actions between NO/cGMP pathway and glutamater-gic neurotransmission are bidirectional. On the onehand, stimulation of NMDA receptor results in Ca2+ influx which leads to NO synthase activation and NOproduction. On the other hand, NO and cGMP modu- The experiments were carried out on male Albino late NMDA receptor activity and may regulate release Swiss mice weighing 25–30 g, purchased from a li- of glutamate by negative feedback mechanisms [18, 29, 42]. There is an increasing evidence for the in- S³aboszów, Poland). The animals were housed in volvement of NMDA-mediated neurotransmission in groups of up to 10 mice in polycarbonate cages under pathophysiology of depression and antidepressant- standard laboratory conditions (temperature main- like activity of NMDA receptor antagonists in animal tained at 23–25°C, humidity 50–60% and 12 h studies [19, 32, 33, 45]. Magnesium, which blocks the light/dark cycle, lights on at 06:00 h) with free access NMDA receptor channel in a voltage-dependent fash- to food pellets (Murigran, Agropol S.J., Motycz, Po- ion, also exhibits antidepressant activity in animal land) and tap water. All experiments were performed studies and clinical trials [7, 38, 40]. It is also active following at least 7 days of acclimatization. The ex- in an animal model of mania [1]. This second most perimental protocols were approved by the Ethical abundant intracellular cation plays a fundamental role Committee of the Medical University in Lublin in innumerable regulatory processes. It participates in (license number 69/2009) and all procedures were in over 325 different enzymatic reactions such as hy- accordance with the European Communities Council drolysis of high-energy phosphate groups or nucleic Directive of 24 November 1986 (86/609/EEC).
acid and protein synthesis. It regulates conductivity ofion channels and is involved in hormone receptor binding, muscle contraction and neurotransmitters re-lease [11, 13]. Therefore, magnesium depletion brings Magnesium hydroaspartate (Farmapol, Poznañ, Poland) about dramatic clinical implications ranging from hy- and sildenafil citrate (Polpharma, Starogard Gdañski, pertension, arrhythmias and neuromuscular hyperex- Poland) were dissolved in saline and administered citability to acute myocardial infarction or even sei- intraperitoneally (ip) at a volume of 10 ml/kg, 30 min Pharmacological Reports, 2012, 64, 205–211 Sildenafil and antidepressant-like activity of magnesium
before the respective test. The dosage of magnesium able reagent (Liquick Cor-Mg, Cormay, Lublin, Po- refers to pure magnesium ions. Control animals re- land) and reaction mixture absorbance was measured ceived an ip injection of saline. The doses and pre- at 520 nm employing a spectrophotometer (Hitachi treatment schedules were selected on the basis of U-3010, Tokyo, Japan). The magnesium concentra- those reported in the literature and previous experi- tions were expressed in mg/100 ml for serum and µg/g ments from our laboratory [29–31, 35–38].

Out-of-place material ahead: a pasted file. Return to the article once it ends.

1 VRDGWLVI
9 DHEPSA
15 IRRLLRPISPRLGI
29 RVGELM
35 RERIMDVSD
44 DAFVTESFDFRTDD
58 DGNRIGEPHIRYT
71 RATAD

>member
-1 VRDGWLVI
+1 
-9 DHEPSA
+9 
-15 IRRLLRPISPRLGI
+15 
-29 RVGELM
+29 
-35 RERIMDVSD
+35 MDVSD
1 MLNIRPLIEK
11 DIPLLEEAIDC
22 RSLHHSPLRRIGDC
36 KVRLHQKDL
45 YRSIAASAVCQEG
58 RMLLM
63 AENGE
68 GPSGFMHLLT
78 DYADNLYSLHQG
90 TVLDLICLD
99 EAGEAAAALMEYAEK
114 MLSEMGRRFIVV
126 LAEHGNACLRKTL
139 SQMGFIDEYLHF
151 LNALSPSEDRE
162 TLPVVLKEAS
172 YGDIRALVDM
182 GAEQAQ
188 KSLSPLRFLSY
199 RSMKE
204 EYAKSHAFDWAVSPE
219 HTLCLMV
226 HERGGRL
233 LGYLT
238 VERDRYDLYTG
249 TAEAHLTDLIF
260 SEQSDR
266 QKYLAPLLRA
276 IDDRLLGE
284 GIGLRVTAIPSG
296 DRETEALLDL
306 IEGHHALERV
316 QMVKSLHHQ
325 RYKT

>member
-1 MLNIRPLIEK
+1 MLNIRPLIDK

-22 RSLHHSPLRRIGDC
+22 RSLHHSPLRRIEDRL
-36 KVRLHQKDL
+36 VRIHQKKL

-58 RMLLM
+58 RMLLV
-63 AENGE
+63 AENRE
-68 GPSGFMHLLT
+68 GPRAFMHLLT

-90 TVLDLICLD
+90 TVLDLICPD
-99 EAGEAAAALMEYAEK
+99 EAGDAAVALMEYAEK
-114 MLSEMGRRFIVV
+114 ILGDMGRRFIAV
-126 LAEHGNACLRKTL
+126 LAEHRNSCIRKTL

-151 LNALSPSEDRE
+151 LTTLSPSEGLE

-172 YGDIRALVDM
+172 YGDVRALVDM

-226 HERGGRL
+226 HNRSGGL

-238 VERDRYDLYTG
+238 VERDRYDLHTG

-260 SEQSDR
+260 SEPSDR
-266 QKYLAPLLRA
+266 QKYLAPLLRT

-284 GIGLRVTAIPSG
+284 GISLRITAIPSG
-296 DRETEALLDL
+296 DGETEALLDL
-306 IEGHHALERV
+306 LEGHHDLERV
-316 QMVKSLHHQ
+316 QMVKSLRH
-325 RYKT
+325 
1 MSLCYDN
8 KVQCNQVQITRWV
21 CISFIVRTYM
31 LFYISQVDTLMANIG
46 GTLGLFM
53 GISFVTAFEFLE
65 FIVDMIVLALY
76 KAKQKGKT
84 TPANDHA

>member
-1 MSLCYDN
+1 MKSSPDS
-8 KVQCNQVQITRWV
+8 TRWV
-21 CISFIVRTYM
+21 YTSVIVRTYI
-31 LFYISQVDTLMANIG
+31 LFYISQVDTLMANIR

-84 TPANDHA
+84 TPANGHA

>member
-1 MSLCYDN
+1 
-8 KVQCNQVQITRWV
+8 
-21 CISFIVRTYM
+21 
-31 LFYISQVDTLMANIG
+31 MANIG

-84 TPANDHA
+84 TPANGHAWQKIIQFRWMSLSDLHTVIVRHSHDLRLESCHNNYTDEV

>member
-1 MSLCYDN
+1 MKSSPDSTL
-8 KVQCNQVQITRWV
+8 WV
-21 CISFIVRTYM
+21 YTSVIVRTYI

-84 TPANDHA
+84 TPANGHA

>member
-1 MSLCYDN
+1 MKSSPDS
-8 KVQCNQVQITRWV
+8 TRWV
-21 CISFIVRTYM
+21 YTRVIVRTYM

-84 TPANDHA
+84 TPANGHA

Forced swim test
Statistical analysis
The test was conducted according to the method de- All results are presented as the means ± standard error scribed by Porsolt et al. [41]. Mice were placed indi- of the mean (SEM) and evaluated by using one-way vidually in glass cylinders (height 25 cm, diameter analysis of variance (ANOVA) followed by Student- 10 cm). The cylinders contained 10 cm of water main- Newman-Keuls post-hoc test for multiple comparison tained at 23–25°C. Animals were allowed to swim for or by unpaired Student’s t-test, where appropriate. A p 6 min. Total duration of immobility was recorded dur- value less than or equal to 0.05 was considered to be ing the last 4 min of the test. The duration of immobil- ity was defined as the time when the mouse remainedfloating passively, made no attempts to escape andshowed only slow movements to keep its head abovethe water.
Locomotor activity
Forced swim test
Locomotor activity of mice was determined by using The effect of magnesium, alone and in combination actimeters (30 cm diameter, 12 cm high, MultiServ, with sildenafil, on immobility time in the forced swim Lublin, Poland) equipped with two perpendicular in- test in mice is shown in Figure 1 (one-way ANOVA: frared light beams located 1.5 cm above the floor.
F (4, 51) = 35.080; p < 0.001). Magnesium at a dose Mice were placed individually in an actimeter for of 30 mg/kg significantly decreased immobility time 5 min. After acclimatization, locomotor activity was from 193.80 ± 4.38 s in the control group to 132.00 recorded as the number of interruptions of light beams ± 5.69 s (p < 0.001). Sildenafil in a dose-dependent Determination of serum and brain magnesium

After drug pretreatment, mice were sacrificed by de-capitation and the trunk blood was collected in poly-ethylene tubes. Serum was isolated 1 h after blood co-agulation by centrifugation at 5,000 × g for 10 min at4°C and frozen at –30°C. The brains were rapidly re-moved after decapitation, washed in saline and ho-mogenized (PRP 200, PRO Scientific Inc., Connecti-cut, USA) in 0.1 M phosphate buffered saline (pH7.4) at 26,000 rpm for 3 min at 4°C. The homogenateswere centrifuged at 21,000 × g for 30 min at 4°C andthe supernatant was frozen at –30°C.